Following more than eight hours of talks among the leaders of France, Germany, Ukraine, and Russia in Paris on December 9, Russian President Vladimir Putin and Ukrainian President Volodymyr Zelenskiy have agreed to commit “to a full and comprehensive” cease-fire in eastern Ukraine by year’s end, and to aim for an "an all-for-all" prisoner exchange, reportedly on December 24.
It was supposed to be an art exhibit celebrating female freedom of expression in Kyrgyzstan. But authorities have censored controversial exhibits and the museum's female director has resigned after receiving death threats.
After RFE/RL broke the story of a secret hoard of photographs discovered in a St. Petersburg attic in 2017, the photographs of Masha Ivashintsova (1942-2000) have become an international sensation
Let’s say you're working for an authoritarian government, and you want to cause chaos in an unfriendly democratic country. One expert reveals just how easy it could be for hackers to influence the 2020 U.S. presidential election.
U.S. Senate and House committees have agreed to attach a bill sanctioning companies associated with Nord Stream 2 to the National Defense Authorization Act. The measure puts up a potential roadblock to the completion of Russia's new $11 billion natural-gas pipeline to Europe.
European Union foreign ministers have agreed to proceed with “the preparatory work for a global sanctions regime” to address serious human rights violators, the bloc’s new diplomatic chief Josep Borrell said on December 9, in a move seen as primarily targeting Russia.
The U.S. Treasury Department has imposed sanctions on 17 persons, including 12 Russians, who are accused of stealing more than $100 million since 2011 from banks, companies and individuals. The hacking group accused of the crimes is called “Evil Corp,” and is led by a 32-year-old Moscow resident Maxim Yakubets, whom American and British authorities claim was working for the FSB. RFE/RL’s Russian Service has confirmed Yakubets’s FSB connection. He is married to the daughter of former FSB Vympel special forces officer Eduard Bendersky, who runs a network of private security companies and has been implicated in scandals related to the hunt of endangered animals. The FBI is offering a $5 million award for information that could lead to his arrest. (Russian Service)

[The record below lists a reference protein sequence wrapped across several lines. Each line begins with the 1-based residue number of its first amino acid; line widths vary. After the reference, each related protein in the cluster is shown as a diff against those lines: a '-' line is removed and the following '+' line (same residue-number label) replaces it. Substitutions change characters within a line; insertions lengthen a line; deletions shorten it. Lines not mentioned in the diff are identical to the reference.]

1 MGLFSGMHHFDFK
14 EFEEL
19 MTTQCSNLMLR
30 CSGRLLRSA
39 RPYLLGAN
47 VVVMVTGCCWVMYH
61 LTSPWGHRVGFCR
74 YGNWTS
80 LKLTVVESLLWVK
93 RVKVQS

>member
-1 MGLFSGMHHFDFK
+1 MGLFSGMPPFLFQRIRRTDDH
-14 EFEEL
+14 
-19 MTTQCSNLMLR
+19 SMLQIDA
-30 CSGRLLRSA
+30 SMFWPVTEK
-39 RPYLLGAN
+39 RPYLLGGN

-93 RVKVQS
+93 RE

Russian President Vladimir Putin has said that Zelimkhan Khangoshvili, the ethnic Chechen Georgian national killed in Berlin this summer, was "a hardened and murderous fighter" wanted in Russia who "killed 98 people in one of his acts" and was "one of the organizers” behind a Moscow metro blast.
A court in Moscow has sentenced another activist accused of assaulting police during an unsanctioned rally on July 27. Eduard Malyshevsky, who, after being forced into a police vehicle broke a side window, causing glass to fall on a riot police officer, was sentenced on December 9 to three years in prison for causing him "sharp pain.”
The Moscow City Court has upheld a lower court's decision to release U.S. citizen Gaylen Grandstaff from custody until the prosecutor-general's office clarifies its arguments in the drug-smuggling case against him. Grandstaff spent more than 600 days in jail after Russian customs agents stormed his Moscow apartment in July 2017, seizing a $10 bottle of metal cleaner and medicines to treat Crohn's disease.
The Ukrainian database Myrotvorets is no longer publicly available on the Internet. The site attracted criticism from the EU in 2016 for publishing the names of journalists who were accredited by the so-called Donetsk People’s Republic, declaring they were “anti-Ukrainian” and subjecting them to public censure. The site maintained a database of an additional 192,000 people it accused of committing crimes against the Ukrainian state. (Ukrainian Service)
The United States has imposed sanctions on nine associates of Serbian businessman Slobodan Tesic, described by the U.S. Treasury Department as being "among the biggest dealers of arms and munitions in the Balkans."
Ljubo Beslic, the controversial 61-year-old chief administrator who has run the picturesque Herzegovinian city of Mostar since 2004, is the beneficiary of an extraordinary predicament that has stymied efforts to replace him.
A psychiatric examination has been ordered for arrested former Kyrgyz President Almazbek Atambaev, the Interior Ministry says, to determine whether Atambaev and 15 co-defendants are fit to stand trial over a deadly two-day standoff between security forces and supporters of the ex-president in August.
Three Kazakh civil-rights activists have been jailed ahead of human rights rallies planned in the capital, Nur-Sultan, on December 16. The opposition Democratic Choice of Kazakhstan movement established by Mukhtar Ablyazov, a fugitive tycoon and opposition politician, has announced plans to organize rallies on that date, Kazakhstan's Independence Day.
Yury Luzhkov, the pugnacious former mayor of Moscow who oversaw the transformation of the Russian capital over nearly two decades but whose national political ambitions went unrealized, has died, aged 83.